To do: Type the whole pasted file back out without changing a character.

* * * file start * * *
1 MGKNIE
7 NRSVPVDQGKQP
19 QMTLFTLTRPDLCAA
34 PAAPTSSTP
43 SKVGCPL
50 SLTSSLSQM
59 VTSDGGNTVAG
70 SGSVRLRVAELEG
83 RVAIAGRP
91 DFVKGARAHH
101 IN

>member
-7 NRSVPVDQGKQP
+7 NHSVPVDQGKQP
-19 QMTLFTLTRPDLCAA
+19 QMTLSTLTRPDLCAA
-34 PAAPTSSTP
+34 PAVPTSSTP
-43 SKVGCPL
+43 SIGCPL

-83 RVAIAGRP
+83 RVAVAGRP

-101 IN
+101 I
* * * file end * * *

1 MGKNIE
7 NRSVPVDQGKQP
19 QMTLFTLTRPDLCAA
34 PAAPTSSTP
43 SKVGCPL
50 SLTSSLSQM
59 VTSDGGNTVAG
70 SGSVRLRVAELEG
83 RVAIAGRP
91 DFVKGARAHH
101 IN

>member
-7 NRSVPVDQGKQP
+7 NHSVPVDQGKQP
-19 QMTLFTLTRPDLCAA
+19 QMTLSTLTRPDLCAA
-34 PAAPTSSTP
+34 PAVPTSSTP
-43 SKVGCPL
+43 SIGCPL

-83 RVAIAGRP
+83 RVAVAGRP

-101 IN
+101 I